Given Japan's long nuclear history of covering up accidents, failing to upgrade plants to meet the best international safety standards, and collusion between the bureaucrats supposedly responsible for safety and plant operators skimping on it, a responsible government would by now have a plan to create a national agency with responsibility for all nuclear plants that is safe from corruption and collusion.

Even if Japan never produces another watt of nuclear energy, existing plants have to be shut down and decommissioned safely. But there is no sign of a national plan, no sign that the government understands the people's fears.

Quietly, with virtually no media coverage, Noda and his Democratic Party of Japan, as well as leading figures of the opposition LDP and Komeito, have gotten together to reverse postal reform laws passed in 2006. Robert Feldman, head of research at Morgan Stanley, sums up the situation: "Postal reform: return to sender."

Rolling back postal reform is symbolic of the wide hostility to reform. But Japan badly needs reform if it is to survive, let alone flourish. The Keidanren think-tank report painted a scary picture for 2050 of a country with a population of 97 million, negative growth and government debts rising rapidly to 594.6 percent of GDP, five times as high as Greece — even if Noda gets his way and doubles the consumption tax by 2015.

Feldman and others claim that raising the taxes without reforms will exacerbate Japan's problems and set the economy on a suicide path. It will destroy confidence and may reduce tax revenues. In his latest economic report, Feldman can see no optimistic macroeconomic signs.

Ozawa at least understands the damage that a premature tax rise could do. Supporters also claim that Ozawa is the only one of the old-time politicians who realizes that Japan needs real reforms that will release the energies and talents of the Japanese people, and not merely reshuffle and consolidate the old power centers. But his abrasive personality has prevented him from achieving his ambitions. It will be no easier now. The corruption case was polarizing. He will need subtlety and humility that he probably does not possess to use his victory wisely, as opposed to shaking the old kaleidoscope again.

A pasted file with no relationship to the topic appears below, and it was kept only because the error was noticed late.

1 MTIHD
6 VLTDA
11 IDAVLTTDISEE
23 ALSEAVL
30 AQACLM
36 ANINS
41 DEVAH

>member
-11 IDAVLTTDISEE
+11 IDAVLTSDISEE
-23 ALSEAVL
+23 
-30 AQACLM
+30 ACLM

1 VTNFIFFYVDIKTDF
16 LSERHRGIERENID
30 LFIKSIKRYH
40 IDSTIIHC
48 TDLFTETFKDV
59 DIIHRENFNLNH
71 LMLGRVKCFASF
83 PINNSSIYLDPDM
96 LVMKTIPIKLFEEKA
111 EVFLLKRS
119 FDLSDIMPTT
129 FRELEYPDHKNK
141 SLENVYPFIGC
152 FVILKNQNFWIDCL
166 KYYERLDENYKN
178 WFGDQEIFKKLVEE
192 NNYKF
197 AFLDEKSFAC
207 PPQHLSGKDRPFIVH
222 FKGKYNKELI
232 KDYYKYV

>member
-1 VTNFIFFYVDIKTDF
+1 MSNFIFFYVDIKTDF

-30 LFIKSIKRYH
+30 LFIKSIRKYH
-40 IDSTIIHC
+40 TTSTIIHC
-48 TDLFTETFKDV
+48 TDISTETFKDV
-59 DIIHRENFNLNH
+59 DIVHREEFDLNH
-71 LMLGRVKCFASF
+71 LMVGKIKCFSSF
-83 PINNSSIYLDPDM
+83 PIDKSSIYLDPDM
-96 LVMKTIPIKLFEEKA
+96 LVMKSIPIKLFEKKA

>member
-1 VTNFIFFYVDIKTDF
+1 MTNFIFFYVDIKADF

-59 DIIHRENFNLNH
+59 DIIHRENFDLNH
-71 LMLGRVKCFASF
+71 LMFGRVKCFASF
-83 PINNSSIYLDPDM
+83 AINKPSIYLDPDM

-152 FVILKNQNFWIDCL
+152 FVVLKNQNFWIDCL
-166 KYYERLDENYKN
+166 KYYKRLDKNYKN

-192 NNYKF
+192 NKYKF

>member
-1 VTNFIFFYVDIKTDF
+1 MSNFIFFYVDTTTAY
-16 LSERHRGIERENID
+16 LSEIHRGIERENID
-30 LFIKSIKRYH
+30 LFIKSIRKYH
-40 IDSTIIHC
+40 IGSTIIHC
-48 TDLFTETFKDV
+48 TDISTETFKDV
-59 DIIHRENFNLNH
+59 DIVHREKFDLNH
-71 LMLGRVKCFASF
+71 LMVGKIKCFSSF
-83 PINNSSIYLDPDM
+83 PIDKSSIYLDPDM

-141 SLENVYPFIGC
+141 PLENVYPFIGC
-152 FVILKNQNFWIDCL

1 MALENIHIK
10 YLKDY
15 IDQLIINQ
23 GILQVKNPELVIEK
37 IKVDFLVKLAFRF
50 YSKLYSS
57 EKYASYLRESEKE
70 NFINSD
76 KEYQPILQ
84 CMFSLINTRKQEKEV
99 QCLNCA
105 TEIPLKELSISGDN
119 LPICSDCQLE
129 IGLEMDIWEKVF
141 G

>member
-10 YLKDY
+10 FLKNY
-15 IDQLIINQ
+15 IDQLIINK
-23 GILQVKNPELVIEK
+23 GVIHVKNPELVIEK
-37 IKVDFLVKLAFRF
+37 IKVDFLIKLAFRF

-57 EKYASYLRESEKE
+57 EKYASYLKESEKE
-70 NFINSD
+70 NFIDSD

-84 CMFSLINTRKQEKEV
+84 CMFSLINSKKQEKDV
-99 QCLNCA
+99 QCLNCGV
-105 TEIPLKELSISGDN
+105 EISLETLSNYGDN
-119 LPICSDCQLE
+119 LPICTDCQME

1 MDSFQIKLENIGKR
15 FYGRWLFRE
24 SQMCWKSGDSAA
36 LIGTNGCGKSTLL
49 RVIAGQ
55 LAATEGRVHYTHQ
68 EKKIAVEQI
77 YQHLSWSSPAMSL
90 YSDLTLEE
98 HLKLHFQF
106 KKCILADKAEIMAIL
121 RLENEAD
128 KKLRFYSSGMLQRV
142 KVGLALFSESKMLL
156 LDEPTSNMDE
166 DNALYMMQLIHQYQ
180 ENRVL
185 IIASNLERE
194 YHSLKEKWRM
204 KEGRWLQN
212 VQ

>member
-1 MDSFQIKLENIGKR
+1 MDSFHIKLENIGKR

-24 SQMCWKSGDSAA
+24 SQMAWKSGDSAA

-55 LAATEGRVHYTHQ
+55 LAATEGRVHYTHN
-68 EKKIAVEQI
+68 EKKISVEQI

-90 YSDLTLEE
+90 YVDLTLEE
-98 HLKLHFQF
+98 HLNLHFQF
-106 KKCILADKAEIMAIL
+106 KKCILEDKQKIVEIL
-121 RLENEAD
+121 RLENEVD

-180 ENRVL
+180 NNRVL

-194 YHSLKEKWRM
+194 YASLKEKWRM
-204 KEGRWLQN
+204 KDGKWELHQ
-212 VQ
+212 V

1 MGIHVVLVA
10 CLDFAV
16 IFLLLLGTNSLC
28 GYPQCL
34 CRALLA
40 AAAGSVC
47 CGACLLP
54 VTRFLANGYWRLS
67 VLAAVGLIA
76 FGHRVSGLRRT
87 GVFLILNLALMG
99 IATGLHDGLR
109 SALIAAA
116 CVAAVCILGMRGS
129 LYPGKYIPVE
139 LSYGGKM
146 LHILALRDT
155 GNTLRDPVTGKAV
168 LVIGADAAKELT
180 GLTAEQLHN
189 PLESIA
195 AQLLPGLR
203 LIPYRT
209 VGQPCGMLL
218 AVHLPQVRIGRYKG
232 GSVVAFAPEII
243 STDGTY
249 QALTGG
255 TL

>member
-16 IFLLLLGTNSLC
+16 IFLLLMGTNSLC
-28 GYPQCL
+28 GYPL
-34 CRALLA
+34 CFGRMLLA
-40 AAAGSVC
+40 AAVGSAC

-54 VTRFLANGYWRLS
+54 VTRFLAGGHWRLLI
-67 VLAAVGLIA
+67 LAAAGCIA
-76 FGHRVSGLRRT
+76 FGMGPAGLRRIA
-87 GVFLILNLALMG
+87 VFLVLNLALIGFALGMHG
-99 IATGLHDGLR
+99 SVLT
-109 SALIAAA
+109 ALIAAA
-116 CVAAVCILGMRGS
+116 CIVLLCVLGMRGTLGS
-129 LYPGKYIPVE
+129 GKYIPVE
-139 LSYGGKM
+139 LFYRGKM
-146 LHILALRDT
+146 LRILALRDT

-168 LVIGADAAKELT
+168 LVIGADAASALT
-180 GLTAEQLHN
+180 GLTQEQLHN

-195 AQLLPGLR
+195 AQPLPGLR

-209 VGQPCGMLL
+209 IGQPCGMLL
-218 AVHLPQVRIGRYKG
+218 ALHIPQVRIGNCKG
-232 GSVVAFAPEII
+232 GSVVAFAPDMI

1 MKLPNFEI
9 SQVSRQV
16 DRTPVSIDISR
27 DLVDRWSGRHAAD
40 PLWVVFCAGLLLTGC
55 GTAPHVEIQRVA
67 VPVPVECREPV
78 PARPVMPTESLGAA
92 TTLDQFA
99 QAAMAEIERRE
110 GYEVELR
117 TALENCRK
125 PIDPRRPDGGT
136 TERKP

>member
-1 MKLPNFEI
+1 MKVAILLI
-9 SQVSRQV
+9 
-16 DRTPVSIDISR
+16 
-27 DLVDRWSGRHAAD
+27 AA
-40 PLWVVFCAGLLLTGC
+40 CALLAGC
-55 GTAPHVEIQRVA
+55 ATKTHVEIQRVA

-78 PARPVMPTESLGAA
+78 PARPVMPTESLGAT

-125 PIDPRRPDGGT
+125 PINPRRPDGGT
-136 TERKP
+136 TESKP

Others are waiting in the wings to challenge Japan Inc., notably Toru Hashimoto, the impatient, ambitious, telegenic 42-year-old lawyer and television personality who gave up being governor of Osaka prefecture to win a crushing victory as mayor of Osaka city. Populist Hashimoto has his finger on the local pulse in demanding that nuclear plants should not be restarted without proper safety measures, even though Osaka will be on the frontline of electricity shortages.

Hashimoto also sensed the local mood in starting his Osaka Ishin no Kai (Osaka Revolutionary New Party), calling for upgrading the Osaka region into a unified metropolitan government. There is a widespread feeling that Tokyo is sucking the life out of regional Japan.

But critics are suspicious of Hashimoto's self-righteous impatience, calling him "Fashimoto," a term that stuck after he steamrollered an ordinance demanding that teachers must stand and sing Japan's national anthem at school assemblies or be punished. A high school principal, a friend of Hashimoto, checked whether teachers' mouths opened in time to the words.

It's not a comfortable choice for Japan — the road to ruin following Japan Inc. or a shakeup by a revolutionary Hashimoto. That's why some Japanese hope against hope that Ozawa will use his chance well.

Kevin Rafferty is editor in chief of PlainWords Media and author of "Inside Japan's Power Houses," a study of Japan Inc. and internationalization.